For more than four years now, the war in Iraq has raged without any peaceful conclusion in sight. Over 60,000 Iraqis have died, as have more than 3,000 of our soldiers. On top of that, this country has amassed debts that will likely be paid by generations to come. For the war’s $400 billion price tag, we could have given health insurance to the entire country, or we could have cut taxes even more.
The midterm elections gave our country a chance to find an end to this conflict. The Democrats regained control of the House and Senate, largely because of the country’s failed policy in Iraq. Unfortunately, the change brought by the Democrats has only taken us so far.
To be sure, the Democrats have improved the situation, but more must be done to stop the war. They’ve breathed fresh air into the situation by actually representing the public’s opinion, but they’ve stopped short of giving the president an ultimatum. They could end the war by cutting the funds, but they’re afraid of looking like they don’t support the troops.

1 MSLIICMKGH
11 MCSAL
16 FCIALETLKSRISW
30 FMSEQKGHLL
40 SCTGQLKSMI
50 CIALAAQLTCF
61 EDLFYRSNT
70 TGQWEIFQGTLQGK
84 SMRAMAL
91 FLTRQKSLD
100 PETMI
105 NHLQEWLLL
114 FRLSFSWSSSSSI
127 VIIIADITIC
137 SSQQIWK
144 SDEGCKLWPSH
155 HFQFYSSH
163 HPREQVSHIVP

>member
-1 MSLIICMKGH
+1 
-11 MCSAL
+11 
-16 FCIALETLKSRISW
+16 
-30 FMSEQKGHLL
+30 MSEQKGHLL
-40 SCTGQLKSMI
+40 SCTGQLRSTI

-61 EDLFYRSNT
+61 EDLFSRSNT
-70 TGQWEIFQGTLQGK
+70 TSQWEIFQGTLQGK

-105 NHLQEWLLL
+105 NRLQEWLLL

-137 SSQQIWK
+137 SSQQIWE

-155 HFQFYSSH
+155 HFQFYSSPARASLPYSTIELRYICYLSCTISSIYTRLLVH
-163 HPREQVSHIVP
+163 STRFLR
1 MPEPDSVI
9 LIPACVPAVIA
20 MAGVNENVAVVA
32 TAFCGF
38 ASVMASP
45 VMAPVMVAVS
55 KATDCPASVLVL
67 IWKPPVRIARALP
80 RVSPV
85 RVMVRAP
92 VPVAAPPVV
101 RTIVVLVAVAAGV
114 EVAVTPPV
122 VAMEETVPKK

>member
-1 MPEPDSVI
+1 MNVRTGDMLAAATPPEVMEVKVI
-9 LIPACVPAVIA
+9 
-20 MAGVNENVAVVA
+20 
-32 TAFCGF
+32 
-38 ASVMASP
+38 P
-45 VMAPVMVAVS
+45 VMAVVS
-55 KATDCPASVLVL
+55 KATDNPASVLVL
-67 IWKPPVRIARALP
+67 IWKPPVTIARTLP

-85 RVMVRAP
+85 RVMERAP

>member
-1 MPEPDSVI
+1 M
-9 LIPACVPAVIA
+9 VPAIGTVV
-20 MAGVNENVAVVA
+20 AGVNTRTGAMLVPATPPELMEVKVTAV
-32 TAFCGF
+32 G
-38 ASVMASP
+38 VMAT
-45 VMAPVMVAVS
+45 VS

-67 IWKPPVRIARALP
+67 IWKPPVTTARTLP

In all of this, it seems we forget that the elites in Washington aren’t the only people that can stop this war. History proves that sometimes the formal political process isn’t enough. Much can be said about doing things that way, but what would the civil rights movement have looked like if it waited for politicians to come to their senses?
We know exactly what would have happened if black people didn’t organize sit-ins, freedom rides, or the march on Washington. Nothing would have changed, and politicians would have had no reason to change the situation on their own.
The same logic could be used to stop this war. Unfortunately, the country hasn’t experienced any large-scale opposition. At the war rally in Minneapolis last month, about 4,000 people marched down Hennepin Avenue into Loring Park. In contrast, nearly 3 million people live in the Twin Cities region. If we are to believe the polls, more than 60 percent of Americans disapprove of the war. The question is: Where are they?